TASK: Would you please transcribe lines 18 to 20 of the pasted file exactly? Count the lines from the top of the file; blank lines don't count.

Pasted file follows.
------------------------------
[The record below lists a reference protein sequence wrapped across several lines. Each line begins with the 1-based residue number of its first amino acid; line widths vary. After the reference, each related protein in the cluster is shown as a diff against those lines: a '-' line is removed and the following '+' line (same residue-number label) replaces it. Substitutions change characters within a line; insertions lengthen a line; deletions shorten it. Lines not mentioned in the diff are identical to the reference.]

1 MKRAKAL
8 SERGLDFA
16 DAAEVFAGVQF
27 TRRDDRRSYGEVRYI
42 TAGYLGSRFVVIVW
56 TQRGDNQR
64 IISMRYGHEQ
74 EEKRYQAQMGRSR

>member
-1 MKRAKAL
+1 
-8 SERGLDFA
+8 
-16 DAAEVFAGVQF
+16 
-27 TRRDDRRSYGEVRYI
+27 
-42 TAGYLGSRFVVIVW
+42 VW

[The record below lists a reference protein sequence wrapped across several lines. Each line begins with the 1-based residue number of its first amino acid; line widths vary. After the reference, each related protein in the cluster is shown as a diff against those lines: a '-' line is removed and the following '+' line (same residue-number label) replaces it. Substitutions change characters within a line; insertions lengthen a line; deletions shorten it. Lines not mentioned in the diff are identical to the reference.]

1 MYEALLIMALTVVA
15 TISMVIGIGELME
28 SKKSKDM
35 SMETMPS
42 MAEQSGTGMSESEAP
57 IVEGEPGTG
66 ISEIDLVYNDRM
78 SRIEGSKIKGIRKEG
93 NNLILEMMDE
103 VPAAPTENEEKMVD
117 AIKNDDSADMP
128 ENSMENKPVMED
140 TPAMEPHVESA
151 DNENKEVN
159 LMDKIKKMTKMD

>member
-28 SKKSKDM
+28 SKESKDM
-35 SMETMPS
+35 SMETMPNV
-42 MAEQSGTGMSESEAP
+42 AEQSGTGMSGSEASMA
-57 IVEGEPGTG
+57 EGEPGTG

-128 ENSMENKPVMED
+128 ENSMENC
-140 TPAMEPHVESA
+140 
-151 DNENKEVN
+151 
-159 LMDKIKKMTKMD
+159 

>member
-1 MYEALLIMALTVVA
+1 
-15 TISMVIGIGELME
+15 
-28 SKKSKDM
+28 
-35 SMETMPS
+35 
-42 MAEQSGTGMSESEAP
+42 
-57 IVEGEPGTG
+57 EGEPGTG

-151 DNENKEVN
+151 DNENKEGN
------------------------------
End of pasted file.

+27 
-42 TAGYLGSRFVVIVW
+42 VW